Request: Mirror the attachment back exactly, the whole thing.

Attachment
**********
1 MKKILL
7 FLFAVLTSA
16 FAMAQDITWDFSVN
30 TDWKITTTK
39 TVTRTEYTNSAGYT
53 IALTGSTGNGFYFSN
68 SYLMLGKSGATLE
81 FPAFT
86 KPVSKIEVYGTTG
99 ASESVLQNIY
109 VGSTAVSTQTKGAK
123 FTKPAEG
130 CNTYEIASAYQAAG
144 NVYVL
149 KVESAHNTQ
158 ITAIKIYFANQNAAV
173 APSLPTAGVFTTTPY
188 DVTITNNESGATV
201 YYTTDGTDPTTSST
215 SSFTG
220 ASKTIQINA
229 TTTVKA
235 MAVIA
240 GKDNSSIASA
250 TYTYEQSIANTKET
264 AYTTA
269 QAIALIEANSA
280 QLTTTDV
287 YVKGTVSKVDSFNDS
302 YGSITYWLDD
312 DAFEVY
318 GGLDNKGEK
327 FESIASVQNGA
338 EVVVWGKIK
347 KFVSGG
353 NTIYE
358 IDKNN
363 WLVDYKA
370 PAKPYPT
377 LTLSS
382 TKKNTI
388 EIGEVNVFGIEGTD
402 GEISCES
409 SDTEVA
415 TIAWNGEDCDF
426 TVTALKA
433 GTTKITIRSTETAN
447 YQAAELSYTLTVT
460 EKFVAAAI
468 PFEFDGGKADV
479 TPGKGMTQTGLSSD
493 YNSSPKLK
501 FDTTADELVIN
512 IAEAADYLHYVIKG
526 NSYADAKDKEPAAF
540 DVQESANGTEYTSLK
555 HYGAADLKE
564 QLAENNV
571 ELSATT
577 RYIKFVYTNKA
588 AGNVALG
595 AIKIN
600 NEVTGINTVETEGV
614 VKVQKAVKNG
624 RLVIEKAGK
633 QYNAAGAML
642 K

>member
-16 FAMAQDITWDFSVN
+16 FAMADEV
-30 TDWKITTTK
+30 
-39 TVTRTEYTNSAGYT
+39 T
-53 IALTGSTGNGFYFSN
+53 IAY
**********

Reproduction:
1 MKKILL
7 FLFAVLTSA
16 FAMAQDITWDFSVN
30 TDWKITTTK
39 TVTRTEYTNSAGYT
53 IALTGSTGNGFYFSN
68 SYLMLGKSGATLE
81 FPAFT
86 KPVSKIEVYGTTG
99 ASESVLQNIY
109 VGSTAVSTQTKGAK
123 FTKPAEG
130 CNTYEIASAYQAAG
144 NVYVL
149 KVESAHNTQ
158 ITAIKIYFANQNAAV
173 APSLPTAGVFTTTPY
188 DVTITNNESGATV
201 YYTTDGTDPTTSST
215 SSFTG
220 ASKTIQINA
229 TTTVKA
235 MAVIA
240 GKDNSSIASA
250 TYTYEQSIANTKET
264 AYTTA
269 QAIALIEANSA
280 QLTTTDV
287 YVKGTVSKVDSFNDS
302 YGSITYWLDD
312 DAFEVY
318 GGLDNKGEK
327 FESIASVQNGA
338 EVVVWGKIK
347 KFVSGG
353 NTIYE
358 IDKNN
363 WLVDYKA
370 PAKPYPT
377 LTLSS
382 TKKNTI
388 EIGEVNVFGIEGTD
402 GEISCES
409 SDTEVA
415 TIAWNGEDCDF
426 TVTALKA
433 GTTKITIRSTETAN
447 YQAAELSYTLTVT
460 EKFVAAAI
468 PFEFDGGKADV
479 TPGKGMTQTGLSSD
493 YNSSPKLK
501 FDTTADELVIN
512 IAEAADYLHYVIKG
526 NSYADAKDKEPAAF
540 DVQESANGTEYTSLK
555 HYGAADLKE
564 QLAENNV
571 ELSATT
577 RYIKFVYTNKA
588 AGNVALG
595 AIKIN
600 NEVTGINTVETEGV
614 VKVQKAVKNG
624 RLVIEKAGK
633 QYNAAGAML
642 K

>member
-16 FAMAQDITWDFSVN
+16 FAMADEV
-30 TDWKITTTK
+30 
-39 TVTRTEYTNSAGYT
+39 T
-53 IALTGSTGNGFYFSN
+53 IAY